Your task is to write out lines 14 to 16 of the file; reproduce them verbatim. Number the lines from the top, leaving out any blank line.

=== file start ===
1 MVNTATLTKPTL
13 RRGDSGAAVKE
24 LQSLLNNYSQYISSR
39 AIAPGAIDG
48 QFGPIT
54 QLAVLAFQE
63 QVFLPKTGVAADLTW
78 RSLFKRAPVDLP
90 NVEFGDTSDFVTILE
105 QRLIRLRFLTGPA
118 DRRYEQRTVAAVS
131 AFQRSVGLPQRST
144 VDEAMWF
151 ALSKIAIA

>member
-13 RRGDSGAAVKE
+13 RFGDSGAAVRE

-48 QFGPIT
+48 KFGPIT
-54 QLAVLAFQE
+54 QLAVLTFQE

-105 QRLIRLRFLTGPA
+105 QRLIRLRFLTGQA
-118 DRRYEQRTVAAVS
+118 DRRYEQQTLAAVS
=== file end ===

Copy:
151 ALSKIAIA

>member
-13 RRGDSGAAVKE